Great progress is best measured, I think, in the splendour of small and easy things combining to make the good available to all.
Apple's iPad is a small and easy thing. Apple's iBooks is a small and easy program. Put them together and you are able to get, as I discovered during Christmas, more than 7,000 pages of G.K. Chesterton for a mere $1.99.
Yes, that is correct. $1.99. For less than the price of a medium cup of coffee, and in a matter of mere seconds, all who truly love the English language can literally hold in their hands 400-plus collected works by the great G.K.
From Heretics to Orthodoxy, from the Crimes of England to the Innocence of Father Brown, The Club of Queer Trades and the magisterial essay on Dickens, it's all there and, of course, all good.
Granted there are those who will say, as my daughter did in an effort to tone down my whooping, that they wouldn't care to read one page of G.K. Chesterton for free. It is common for human beings to be careless with their freedom. Yet Chesterton is the one English writer we should read to truly understand how to safeguard it.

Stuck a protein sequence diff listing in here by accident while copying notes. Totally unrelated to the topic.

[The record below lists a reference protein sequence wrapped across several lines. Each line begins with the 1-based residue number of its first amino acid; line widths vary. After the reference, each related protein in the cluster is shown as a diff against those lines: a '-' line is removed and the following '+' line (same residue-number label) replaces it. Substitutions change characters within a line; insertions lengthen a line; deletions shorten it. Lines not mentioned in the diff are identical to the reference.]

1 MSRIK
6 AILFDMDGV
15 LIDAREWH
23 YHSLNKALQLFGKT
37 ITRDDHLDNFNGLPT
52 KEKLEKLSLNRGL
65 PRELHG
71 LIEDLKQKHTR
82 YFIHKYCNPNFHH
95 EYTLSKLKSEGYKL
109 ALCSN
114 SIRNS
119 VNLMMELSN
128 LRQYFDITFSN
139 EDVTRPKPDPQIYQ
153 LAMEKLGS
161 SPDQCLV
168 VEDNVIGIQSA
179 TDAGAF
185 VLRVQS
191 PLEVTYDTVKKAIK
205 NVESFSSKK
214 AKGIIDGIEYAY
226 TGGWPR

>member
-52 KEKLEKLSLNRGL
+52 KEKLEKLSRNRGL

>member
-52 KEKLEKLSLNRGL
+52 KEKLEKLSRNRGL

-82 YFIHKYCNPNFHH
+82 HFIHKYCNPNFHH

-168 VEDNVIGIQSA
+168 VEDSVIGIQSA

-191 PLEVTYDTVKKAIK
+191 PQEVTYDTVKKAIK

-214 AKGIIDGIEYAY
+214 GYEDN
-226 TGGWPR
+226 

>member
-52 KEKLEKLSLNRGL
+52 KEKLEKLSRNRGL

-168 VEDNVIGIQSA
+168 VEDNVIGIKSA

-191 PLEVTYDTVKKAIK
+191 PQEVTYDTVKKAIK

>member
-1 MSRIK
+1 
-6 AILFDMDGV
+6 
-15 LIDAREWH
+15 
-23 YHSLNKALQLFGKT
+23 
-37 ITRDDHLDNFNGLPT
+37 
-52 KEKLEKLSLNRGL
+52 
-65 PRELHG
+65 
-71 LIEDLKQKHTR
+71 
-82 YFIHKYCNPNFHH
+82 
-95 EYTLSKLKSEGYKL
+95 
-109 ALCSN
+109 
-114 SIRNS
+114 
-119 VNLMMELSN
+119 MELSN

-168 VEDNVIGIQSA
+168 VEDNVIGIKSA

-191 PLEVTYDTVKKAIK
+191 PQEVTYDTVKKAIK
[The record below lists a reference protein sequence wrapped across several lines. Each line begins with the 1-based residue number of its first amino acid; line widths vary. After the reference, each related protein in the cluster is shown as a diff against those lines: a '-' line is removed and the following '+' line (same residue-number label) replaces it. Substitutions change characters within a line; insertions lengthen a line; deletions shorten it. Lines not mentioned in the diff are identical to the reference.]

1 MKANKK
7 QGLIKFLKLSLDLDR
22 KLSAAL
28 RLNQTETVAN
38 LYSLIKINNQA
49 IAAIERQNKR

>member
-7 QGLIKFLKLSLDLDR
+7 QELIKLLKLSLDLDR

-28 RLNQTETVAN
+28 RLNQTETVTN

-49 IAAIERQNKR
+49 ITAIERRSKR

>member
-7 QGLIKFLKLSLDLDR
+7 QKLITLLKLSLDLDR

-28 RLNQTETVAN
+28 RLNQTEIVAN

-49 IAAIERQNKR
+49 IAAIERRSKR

Born in the spring of 1874, dead in June of 1936, Chesterton's life spanned the Victorian and Edwardian eras. The argument was made by George Orwell among others that he didn't actually live in either age but existed in the medieval garden of his own profound imagination.
There's truth in that but what it leaves out is Chesterton's capacity to look over the top of the garden wall and see, truly see, what was happening to the world beyond. That isn't meant to suggest he was some sort of Nostradamus of Notting Hill. Chesterton did not prognosticate. He pierced the present to show the ordinary commonalities of past and future.
He is famous, of course, for having said that the proof of original sin is the front page of the daily newspaper. He once won a newspaper essay contest by answering the question "what's wrong with the world?" with the phrase: "I am."
The great temptation for Chestertonians discussing Chesterton is to lapse into quoting, almost self-parodically, the overwhelming wealth of quotations he left behind. It's an easy lapse because he wrote in a perfected aphoristic style that gave him the comic air of a man walking through a door balancing a bowl of milk and then backing out the window carrying a cat. There is a magical sense of simultaneous coming and going with the whole proposal having changed at some mystical middle point.
The problem with simply quoting Chesterton is that it leaves the impression among those who wouldn't care if they'd never heard about him with the impression that he was some kind of British Borscht Belter spinning out one liners just for the yuks.
In fact, he was a thinker and writer of enormous depth and breadth—from the book on Aquinas to the essay on the pleasures of lying in bed—who took supremely seriously the human need to engage with the small and easy things that comprise the good.
Small and easy things, that is, such as laughter itself. Or an iPad, iBooks, and 7,000 pages of Chesterton for only $1.99. Now there is a measurement of progress.